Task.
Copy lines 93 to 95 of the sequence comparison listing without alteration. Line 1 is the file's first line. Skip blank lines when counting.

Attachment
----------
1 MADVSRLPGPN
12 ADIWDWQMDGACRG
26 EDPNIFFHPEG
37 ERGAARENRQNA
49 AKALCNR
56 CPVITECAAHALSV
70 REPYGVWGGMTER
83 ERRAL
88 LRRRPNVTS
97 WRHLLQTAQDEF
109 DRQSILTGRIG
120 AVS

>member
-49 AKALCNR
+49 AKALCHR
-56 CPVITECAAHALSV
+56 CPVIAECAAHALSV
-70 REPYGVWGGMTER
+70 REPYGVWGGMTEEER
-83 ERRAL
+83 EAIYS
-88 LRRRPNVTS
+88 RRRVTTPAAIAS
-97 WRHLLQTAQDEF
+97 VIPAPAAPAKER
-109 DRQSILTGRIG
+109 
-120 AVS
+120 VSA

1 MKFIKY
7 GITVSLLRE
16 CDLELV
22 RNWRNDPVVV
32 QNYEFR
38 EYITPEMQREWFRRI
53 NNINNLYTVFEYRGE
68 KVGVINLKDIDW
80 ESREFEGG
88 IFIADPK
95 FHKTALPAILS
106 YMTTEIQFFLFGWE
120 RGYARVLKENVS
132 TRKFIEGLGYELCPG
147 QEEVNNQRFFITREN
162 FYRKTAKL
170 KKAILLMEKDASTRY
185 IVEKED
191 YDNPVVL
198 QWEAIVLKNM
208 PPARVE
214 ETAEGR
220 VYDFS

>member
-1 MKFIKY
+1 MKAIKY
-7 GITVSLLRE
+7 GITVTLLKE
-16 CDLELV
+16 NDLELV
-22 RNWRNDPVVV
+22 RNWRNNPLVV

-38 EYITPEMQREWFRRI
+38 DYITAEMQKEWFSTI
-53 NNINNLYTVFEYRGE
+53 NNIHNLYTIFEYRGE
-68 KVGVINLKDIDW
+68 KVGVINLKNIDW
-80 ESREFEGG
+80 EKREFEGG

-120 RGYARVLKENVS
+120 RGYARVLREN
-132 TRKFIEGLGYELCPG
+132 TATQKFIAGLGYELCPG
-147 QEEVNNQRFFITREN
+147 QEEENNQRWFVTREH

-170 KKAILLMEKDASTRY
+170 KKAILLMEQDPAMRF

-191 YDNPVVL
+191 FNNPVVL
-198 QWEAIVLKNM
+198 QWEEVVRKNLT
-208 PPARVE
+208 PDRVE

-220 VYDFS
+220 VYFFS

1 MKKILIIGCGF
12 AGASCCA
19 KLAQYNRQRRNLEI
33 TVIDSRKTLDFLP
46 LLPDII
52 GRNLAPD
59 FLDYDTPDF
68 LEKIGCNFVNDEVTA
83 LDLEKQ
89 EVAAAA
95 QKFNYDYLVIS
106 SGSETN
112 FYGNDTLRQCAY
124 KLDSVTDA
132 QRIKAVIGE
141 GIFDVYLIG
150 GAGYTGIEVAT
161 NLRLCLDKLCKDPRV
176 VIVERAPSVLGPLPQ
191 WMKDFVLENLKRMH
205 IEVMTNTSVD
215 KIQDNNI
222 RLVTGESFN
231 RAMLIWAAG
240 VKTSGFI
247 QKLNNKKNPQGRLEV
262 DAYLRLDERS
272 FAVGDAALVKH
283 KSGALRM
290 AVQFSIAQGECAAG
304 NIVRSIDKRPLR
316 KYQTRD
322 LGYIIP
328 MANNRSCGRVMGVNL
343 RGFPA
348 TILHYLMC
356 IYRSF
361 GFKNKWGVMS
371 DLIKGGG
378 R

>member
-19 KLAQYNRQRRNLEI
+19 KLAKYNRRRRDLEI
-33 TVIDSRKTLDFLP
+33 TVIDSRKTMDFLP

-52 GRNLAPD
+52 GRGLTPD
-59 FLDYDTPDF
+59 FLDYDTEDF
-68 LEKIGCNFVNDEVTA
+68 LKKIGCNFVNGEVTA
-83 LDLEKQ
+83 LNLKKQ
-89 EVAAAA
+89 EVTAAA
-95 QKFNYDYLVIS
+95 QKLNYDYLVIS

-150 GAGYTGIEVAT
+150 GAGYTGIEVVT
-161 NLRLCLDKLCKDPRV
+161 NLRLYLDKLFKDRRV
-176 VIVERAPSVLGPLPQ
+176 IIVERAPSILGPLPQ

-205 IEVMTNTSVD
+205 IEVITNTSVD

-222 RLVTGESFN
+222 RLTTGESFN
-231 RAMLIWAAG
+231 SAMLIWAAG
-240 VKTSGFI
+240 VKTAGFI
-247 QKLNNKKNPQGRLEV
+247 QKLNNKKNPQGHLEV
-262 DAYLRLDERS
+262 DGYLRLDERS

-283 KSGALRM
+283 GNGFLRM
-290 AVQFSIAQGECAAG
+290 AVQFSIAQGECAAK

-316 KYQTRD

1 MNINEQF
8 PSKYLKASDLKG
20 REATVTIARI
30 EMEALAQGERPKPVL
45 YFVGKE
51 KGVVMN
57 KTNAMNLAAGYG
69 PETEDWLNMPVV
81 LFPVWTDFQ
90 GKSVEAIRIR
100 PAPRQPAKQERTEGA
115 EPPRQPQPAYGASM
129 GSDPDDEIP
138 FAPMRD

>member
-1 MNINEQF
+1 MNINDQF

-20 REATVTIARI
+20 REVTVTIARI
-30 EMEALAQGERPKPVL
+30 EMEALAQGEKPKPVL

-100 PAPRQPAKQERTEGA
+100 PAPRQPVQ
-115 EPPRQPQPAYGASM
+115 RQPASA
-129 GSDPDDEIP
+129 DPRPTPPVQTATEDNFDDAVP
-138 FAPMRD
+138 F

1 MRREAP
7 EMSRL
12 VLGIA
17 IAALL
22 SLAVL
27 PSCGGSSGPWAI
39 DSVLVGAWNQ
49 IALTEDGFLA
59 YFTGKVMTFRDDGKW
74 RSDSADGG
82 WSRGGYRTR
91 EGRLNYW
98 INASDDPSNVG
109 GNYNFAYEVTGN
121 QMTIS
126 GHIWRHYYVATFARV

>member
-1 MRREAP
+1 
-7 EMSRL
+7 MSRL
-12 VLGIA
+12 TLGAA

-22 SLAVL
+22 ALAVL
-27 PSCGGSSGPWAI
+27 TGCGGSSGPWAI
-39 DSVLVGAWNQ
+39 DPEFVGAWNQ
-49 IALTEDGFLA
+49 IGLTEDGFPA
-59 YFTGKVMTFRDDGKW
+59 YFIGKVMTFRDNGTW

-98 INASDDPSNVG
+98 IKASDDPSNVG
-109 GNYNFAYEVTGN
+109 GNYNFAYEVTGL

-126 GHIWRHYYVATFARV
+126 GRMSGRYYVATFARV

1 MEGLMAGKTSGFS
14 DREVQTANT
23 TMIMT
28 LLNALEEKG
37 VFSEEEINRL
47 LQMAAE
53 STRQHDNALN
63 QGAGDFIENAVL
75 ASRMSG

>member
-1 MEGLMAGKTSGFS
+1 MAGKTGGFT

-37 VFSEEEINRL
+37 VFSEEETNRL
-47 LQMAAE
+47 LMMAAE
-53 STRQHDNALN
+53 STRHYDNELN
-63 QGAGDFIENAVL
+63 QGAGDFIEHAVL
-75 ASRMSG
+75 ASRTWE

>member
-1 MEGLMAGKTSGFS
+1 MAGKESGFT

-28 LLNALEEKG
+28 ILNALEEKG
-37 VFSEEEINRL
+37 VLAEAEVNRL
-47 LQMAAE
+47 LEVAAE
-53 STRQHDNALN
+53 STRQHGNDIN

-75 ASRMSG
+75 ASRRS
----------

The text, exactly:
68 LEKIGCNFVNDEVTA
83 LDLEKQ
89 EVAAAA